The Toronto International Film Festival released their galas and special presentations lineup on Tuesday morning, the first in a series of announcements prior to the Sept. 5 start of the festival.
With the Venice Film Festival also announcing its program this week, this fall’s film festivals are beginning to come into focus. Many of the titles premiering as part of the circuit that includes Telluride, Venice, Toronto, New York and L.A.’s AFI Fest hope to gain awards season traction.
Among the TIFF galas are some much anticipated titles and many presumed awards season contenders including “A Beautiful Day in the Neighborhood,” directed by Marielle Heller and starring Tom Hanks, “Ford v Ferrari,” directed by James Mangold and starring Christian Bale and Matt Damon, “Harriet,” directed by Kasi Lemmons and starring Cynthia Erivo, “Just Mercy,” directed by Destin Daniel Cretton and starring Michael B. Jordan, Jamie Foxx and Brie Larson and “The Goldfinch,” directed by John Crowley and starring Ansel Elgort and Nicole Kidman.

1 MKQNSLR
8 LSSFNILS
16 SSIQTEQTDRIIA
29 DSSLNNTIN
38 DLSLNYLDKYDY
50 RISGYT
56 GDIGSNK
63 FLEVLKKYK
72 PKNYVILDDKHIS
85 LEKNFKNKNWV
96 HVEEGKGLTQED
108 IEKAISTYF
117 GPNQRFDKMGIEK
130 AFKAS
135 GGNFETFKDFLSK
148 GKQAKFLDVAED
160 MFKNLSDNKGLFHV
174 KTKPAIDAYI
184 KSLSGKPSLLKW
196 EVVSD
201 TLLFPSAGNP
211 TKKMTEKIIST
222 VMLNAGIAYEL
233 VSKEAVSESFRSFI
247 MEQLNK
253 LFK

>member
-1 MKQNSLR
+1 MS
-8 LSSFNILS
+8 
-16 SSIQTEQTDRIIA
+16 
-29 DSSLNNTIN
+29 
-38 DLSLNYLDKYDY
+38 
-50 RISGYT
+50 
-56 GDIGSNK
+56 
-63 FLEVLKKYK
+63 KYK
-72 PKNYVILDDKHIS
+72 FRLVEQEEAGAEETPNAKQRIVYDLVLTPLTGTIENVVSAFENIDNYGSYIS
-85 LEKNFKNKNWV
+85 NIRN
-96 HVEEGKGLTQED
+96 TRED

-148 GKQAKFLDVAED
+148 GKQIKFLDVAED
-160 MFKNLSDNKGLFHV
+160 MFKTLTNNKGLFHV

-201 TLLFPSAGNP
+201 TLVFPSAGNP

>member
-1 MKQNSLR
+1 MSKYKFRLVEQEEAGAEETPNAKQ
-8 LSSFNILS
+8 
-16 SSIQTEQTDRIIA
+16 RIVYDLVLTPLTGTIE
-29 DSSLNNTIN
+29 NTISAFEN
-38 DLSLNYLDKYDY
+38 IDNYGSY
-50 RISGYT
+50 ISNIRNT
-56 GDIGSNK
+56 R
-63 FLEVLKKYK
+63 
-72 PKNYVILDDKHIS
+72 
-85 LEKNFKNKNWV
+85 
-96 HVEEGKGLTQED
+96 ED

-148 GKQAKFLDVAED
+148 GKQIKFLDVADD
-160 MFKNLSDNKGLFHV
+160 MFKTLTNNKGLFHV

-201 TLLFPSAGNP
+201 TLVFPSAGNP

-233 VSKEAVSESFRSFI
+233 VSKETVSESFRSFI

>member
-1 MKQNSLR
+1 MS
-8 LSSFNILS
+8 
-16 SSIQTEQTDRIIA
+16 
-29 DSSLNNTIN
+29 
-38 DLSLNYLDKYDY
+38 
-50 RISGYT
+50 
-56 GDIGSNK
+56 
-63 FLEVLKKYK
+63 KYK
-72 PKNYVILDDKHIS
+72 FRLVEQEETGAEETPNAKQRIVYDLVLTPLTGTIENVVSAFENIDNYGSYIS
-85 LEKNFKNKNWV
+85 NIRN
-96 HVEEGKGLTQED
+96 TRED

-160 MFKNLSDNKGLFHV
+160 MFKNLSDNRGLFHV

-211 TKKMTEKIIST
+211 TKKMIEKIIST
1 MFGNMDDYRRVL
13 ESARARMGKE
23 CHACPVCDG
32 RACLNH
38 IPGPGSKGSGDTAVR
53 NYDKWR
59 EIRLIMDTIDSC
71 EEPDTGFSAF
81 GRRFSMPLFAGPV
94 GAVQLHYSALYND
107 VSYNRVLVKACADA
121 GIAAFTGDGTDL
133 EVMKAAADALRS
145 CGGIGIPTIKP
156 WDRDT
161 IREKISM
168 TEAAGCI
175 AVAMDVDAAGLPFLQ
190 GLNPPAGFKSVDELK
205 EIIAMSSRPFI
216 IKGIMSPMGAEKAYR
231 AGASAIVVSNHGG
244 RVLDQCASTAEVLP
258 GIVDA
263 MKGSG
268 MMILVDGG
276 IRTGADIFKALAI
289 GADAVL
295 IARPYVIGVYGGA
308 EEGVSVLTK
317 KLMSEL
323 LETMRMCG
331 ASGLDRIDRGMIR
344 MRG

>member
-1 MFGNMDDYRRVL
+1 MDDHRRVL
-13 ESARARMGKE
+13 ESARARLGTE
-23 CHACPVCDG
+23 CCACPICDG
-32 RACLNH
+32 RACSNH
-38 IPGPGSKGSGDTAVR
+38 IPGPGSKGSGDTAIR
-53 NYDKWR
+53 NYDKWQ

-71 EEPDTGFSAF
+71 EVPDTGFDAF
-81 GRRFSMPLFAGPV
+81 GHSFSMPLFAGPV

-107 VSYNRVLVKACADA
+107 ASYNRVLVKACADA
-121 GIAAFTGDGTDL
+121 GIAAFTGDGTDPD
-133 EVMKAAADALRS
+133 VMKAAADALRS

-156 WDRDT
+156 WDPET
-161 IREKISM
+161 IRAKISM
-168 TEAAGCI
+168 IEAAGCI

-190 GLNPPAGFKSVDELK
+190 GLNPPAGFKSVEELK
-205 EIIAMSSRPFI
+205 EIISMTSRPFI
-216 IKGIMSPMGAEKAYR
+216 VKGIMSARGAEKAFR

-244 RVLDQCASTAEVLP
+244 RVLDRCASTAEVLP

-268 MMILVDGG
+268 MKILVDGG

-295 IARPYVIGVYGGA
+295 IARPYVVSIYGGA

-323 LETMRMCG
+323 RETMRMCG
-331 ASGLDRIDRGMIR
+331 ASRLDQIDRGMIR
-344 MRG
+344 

In a record number for the festival, 50% of the gala films announced are directed or co-directed by women. This year’s 18 galas and 38 special presentations includes 29 world premieres, six international premieres (films that debuted in the U.S.), 13 North American premieres, and eight Canadian premieres.
Among the more surprising titles in the galas lineup is “Joker,” directed by Todd Phillips and starring Joaquin Phoenix as the notorious villain from the DC Comics gallery of characters. Being part of TIFF brings an air of respectability to the filmmaker behind “The Hangover” trilogy and also adds gravitas to a movie with origins in the super hero universe.
Speaking from Toronto on Monday, both executive director Joana Vicente and artistic director Cameron Bailey, co-heads of TIFF, had nothing but praise for the movie.
“It’s a fabulous film,” said Vicente. “We all love it.”
“We went in not knowing exactly what to expect, but it is a really original vision of this character,” said Bailey. “It’s not based on existing DC canonical work and so that allows Todd Phillips to go in a new direction. And Joaquin Phoenix is just phenomenal in it.
“But the other thing I would say is that as a festival, we have often launched films that are going to go on to big commercial lives,” Bailey said. “And I think this year you would also maybe include ‘Ford v Ferrari’ in that and ‘Hustlers’ and some other films that are going to be presented to the widest possible audience. But they also are films of high artistic merit. And that’s why they’re here.”